IF I STAY Read more
Jim Caviezel didn't just play Bob Ladouceur in "When the Game Stands Tall." He totally bought into the man and his philosophy lock, stock and barrel.
CONCORD, Calif. Any time Hollywood makes a movie based on a real life story, it's going to take creative license.
Manipulative, contrived, melodramatic - all labels we slap on that most perfectly titled movie genre, "the weeper." All fit "If I Stay" like original packaging.Teenage girls and the boys who want to date them need to discover the pleasures of a well-executed teen weeper for themselves, and this film fills the bill.
"The One I Love" is a clever, lightweight amuse-bouche of a movie built around a conceit that can't be talked about in any detail without unraveling the whole thing. Let's just say it might have been something worthy of a "Twilight Zone" episode if Rod Serling were an indie filmmaker in the 21st century.
Now and then, Hollywood magic results from something decidedly non-glamorous - like a guy reading a book on a pile of smelly football shoulder pads.
Mia, the main character in Gayle Forman's book "If I Stay," has to make a major decision between fighting for life or giving up after an accident leaves her in a coma.
At long last, what seemed like an endless summer is over - at the movies, anyway.
We watch films about the Great Depression secure in the knowledge that they have a happy ending. They may portray the horrific poverty that struck the nation, only to then focus on the resilience of the American people and our eventual triumph.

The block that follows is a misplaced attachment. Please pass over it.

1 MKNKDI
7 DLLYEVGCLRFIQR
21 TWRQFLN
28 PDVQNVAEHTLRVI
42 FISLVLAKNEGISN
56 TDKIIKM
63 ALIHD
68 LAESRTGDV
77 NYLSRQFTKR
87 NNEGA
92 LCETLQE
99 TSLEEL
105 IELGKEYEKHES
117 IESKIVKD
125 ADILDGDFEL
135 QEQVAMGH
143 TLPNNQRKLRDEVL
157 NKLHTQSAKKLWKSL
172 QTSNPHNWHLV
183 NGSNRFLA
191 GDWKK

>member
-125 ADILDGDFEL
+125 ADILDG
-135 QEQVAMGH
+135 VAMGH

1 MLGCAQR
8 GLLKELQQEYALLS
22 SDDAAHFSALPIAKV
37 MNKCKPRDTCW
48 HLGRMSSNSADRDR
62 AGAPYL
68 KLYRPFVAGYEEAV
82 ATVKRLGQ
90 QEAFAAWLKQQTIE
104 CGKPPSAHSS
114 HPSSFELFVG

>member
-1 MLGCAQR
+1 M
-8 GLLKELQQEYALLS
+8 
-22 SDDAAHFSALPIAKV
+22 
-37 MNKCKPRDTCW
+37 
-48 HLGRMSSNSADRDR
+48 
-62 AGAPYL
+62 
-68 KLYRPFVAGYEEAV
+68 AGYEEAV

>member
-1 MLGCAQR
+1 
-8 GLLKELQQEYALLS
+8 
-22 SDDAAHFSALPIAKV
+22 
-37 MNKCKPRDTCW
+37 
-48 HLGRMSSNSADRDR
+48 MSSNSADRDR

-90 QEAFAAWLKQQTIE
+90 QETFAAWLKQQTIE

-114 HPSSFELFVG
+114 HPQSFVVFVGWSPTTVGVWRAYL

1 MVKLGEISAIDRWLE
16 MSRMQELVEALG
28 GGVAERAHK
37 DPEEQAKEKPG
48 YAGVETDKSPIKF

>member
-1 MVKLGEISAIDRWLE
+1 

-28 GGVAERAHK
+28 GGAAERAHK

Summer's spent, cinematically. So it's time to tally up the take, pat a few folks on the back and pass the buck of blame around Hollywood for the cinema season that was.
Every so often, a movie comes along and reminds us of the primacy of the pretty picture, the importance of the image in telling a motion picture story.
Antonio Banderasliterally let his mouth do the talking in "Expendables 3."
MIAMI BEACH Chloe Grace Moretz is spending a lot of time pondering life's transitions. At 17, it's not too soon for her to wonder about that generally awkward leap to more adult roles. For every Emma Watson, gracefully continuing her career into her 20s, there are five Amanda Bynes, andMoretz has to know that.
Llewyn Davis, the struggling folk singer at the center of "Inside Llewyn Davis," had a cat that he didn't particularly want. Frank, the struggling avant-garde rocker at the heart of the movie bearing his name, has a giant papier-mache head that he can't live without and wears everywhere. All the time.
"Mad Men" creator Matthew Weiner takes his act to the big screen with "Are You Here," which turns out to be the most quotable Owen Wilson comedy since "Zoolander."
Hollywood's vast warehouse of rom-coms is so overstuffed, it seems almost hubristic for anyone to attempt a fresh approach and expect to engage audiences who have seen it all before. "What If" just manages this daring feat, largely on the strength of Zoe Kazan's enormous appeal, with an able assist by Daniel Radcliffe, who here makes another smart post-"Harry Potter" career choice as her lovelorn pal.
Andy Warhol made more than 500 films between 1963 and 1972. Some ran for eight and a half hours while others lasted four minutes. Soon after he was shot in June 1968, Warhol withdrew most of his early art films from circulation. After his death in 1987, a handful of those films went back in circulation through the Museum of Modern Art's film library.
"The Giver," director Phillip Noyce's handsomely wrought take on Lois Lowry's bestseller, may suffer for sins not of its own making.
"The Expendables 3" proves that when it comes to summer action movies, first and last impressions really matter. Both the explosive opening and the massive battle scene that caps the film offer some of the best full throttle fun of this summer's offerings.
Antonio Banderas pretty much steals "The Expendables 3." But at this stage in that winded franchise, that amounts to petty theft.